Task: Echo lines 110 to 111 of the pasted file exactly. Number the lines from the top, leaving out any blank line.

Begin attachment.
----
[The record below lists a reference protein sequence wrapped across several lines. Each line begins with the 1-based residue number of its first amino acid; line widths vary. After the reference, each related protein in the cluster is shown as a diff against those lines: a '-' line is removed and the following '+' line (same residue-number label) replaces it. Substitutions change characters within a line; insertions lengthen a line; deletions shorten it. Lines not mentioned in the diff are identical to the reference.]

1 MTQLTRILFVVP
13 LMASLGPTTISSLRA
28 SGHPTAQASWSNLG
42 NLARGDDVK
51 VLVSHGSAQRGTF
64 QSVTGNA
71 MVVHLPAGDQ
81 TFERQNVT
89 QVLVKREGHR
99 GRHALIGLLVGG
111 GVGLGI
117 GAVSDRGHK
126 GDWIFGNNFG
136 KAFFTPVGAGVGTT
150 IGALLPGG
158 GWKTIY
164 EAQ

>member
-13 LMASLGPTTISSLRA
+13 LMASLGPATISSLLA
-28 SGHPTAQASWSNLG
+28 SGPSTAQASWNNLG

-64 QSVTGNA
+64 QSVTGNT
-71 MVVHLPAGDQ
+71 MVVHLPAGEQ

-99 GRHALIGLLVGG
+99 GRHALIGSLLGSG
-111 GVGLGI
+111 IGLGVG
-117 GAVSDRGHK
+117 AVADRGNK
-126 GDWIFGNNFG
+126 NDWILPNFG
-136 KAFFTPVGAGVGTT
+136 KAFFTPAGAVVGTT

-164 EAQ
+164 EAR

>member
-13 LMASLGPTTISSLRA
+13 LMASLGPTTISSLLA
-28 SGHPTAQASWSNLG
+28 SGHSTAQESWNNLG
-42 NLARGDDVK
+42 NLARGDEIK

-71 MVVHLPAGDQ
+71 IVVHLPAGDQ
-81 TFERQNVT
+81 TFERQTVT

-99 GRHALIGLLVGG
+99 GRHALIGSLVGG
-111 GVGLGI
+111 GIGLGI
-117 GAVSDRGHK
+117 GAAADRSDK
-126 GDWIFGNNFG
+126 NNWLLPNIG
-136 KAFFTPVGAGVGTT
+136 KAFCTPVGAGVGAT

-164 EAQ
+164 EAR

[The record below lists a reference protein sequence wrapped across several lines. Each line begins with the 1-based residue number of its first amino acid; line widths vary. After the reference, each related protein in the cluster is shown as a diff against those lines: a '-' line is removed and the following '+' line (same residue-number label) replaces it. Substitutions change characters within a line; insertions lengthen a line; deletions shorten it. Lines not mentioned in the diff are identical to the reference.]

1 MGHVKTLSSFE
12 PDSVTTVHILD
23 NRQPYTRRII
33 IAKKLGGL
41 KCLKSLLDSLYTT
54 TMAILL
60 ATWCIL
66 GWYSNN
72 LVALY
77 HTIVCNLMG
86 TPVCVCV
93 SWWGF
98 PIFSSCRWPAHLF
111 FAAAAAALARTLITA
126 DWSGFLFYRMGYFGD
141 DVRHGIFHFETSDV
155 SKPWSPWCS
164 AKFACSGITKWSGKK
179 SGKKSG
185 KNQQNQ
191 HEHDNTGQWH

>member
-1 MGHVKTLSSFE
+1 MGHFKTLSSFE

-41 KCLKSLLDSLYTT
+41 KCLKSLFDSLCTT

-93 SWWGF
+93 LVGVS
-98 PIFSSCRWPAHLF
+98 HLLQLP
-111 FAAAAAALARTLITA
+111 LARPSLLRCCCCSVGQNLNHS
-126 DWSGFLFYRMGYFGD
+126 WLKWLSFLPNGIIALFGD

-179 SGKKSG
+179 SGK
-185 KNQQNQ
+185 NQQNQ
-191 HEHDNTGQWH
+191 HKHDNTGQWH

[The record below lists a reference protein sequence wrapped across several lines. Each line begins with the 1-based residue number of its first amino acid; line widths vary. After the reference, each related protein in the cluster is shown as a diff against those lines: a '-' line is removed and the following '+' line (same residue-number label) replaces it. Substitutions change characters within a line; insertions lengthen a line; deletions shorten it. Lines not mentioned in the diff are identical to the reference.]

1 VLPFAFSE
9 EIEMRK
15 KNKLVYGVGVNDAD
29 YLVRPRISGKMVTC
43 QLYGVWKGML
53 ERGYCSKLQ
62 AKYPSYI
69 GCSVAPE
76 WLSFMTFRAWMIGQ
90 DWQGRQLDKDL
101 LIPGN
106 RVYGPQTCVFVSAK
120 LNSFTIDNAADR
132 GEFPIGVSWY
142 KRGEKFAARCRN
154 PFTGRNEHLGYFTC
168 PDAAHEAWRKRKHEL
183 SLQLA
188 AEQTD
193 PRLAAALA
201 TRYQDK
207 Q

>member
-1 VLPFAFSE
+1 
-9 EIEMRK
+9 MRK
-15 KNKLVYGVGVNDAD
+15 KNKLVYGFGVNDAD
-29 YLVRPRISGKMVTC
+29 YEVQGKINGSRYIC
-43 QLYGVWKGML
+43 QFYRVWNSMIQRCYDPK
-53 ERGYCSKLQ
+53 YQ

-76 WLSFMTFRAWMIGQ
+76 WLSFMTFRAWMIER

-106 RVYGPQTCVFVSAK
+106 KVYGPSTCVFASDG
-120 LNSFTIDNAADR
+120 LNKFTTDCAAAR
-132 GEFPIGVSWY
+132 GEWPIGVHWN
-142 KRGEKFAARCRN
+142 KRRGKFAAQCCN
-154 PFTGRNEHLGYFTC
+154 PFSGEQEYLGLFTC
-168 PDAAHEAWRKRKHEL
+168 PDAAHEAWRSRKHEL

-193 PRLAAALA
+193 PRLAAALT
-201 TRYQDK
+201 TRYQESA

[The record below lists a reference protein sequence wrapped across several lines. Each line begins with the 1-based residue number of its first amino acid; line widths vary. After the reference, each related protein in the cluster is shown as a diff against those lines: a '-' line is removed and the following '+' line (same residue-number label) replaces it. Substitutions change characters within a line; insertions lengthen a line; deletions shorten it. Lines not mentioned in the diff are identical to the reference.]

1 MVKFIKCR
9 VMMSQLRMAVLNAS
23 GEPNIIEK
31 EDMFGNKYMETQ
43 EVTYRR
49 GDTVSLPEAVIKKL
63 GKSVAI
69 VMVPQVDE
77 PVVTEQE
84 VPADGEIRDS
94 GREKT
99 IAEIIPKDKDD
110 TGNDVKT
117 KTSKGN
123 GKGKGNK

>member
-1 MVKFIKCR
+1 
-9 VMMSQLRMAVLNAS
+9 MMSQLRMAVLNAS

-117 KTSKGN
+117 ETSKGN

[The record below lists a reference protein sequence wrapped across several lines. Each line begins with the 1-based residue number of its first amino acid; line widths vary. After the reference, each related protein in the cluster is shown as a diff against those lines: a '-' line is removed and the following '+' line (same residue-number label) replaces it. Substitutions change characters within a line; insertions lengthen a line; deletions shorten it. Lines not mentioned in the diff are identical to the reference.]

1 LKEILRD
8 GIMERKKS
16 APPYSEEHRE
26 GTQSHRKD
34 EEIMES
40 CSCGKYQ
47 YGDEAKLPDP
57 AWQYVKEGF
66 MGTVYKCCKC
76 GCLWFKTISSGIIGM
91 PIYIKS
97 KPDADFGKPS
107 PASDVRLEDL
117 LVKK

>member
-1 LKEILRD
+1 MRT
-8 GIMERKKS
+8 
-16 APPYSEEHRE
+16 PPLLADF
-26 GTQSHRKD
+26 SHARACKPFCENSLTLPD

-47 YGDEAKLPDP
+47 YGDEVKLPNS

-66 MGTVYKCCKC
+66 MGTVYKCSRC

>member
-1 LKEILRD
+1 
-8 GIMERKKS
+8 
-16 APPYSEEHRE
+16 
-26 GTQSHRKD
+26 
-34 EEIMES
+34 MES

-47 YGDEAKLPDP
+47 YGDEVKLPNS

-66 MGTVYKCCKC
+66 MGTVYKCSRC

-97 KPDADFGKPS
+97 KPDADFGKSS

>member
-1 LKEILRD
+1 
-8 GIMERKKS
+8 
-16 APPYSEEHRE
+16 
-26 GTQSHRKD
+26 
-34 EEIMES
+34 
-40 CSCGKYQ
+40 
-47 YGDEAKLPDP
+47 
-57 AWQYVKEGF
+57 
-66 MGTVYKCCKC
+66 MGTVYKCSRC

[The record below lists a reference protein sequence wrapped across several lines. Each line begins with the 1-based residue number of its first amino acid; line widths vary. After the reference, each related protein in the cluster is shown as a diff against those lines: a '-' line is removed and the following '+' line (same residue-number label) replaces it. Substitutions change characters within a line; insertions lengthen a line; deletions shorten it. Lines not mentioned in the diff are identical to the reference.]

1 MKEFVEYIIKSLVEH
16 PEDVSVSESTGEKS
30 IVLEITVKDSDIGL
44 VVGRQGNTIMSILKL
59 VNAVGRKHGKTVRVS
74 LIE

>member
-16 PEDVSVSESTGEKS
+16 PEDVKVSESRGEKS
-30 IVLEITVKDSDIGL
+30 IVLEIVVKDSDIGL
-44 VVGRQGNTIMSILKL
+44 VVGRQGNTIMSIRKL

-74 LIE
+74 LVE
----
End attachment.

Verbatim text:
53 ERGYCSKLQ
62 AKYPSYI